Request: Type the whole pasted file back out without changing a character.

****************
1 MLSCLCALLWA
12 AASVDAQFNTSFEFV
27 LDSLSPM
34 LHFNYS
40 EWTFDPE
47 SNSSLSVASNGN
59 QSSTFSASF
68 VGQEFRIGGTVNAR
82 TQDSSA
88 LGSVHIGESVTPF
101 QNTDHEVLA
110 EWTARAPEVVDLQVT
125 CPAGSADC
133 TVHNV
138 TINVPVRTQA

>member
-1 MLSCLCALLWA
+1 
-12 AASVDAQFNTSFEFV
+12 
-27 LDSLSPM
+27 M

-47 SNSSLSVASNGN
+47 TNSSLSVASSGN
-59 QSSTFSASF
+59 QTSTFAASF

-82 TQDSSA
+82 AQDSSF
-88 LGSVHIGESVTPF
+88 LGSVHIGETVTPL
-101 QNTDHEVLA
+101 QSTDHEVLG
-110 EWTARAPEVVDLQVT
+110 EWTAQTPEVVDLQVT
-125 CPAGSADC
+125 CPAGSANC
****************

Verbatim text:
1 MLSCLCALLWA
12 AASVDAQFNTSFEFV
27 LDSLSPM
34 LHFNYS
40 EWTFDPE
47 SNSSLSVASNGN
59 QSSTFSASF
68 VGQEFRIGGTVNAR
82 TQDSSA
88 LGSVHIGESVTPF
101 QNTDHEVLA
110 EWTARAPEVVDLQVT
125 CPAGSADC
133 TVHNV
138 TINVPVRTQA

>member
-1 MLSCLCALLWA
+1 
-12 AASVDAQFNTSFEFV
+12 
-27 LDSLSPM
+27 M

-47 SNSSLSVASNGN
+47 TNSSLSVASSGN
-59 QSSTFSASF
+59 QTSTFAASF

-82 TQDSSA
+82 AQDSSF
-88 LGSVHIGESVTPF
+88 LGSVHIGETVTPL
-101 QNTDHEVLA
+101 QSTDHEVLG
-110 EWTARAPEVVDLQVT
+110 EWTAQTPEVVDLQVT
-125 CPAGSADC
+125 CPAGSANC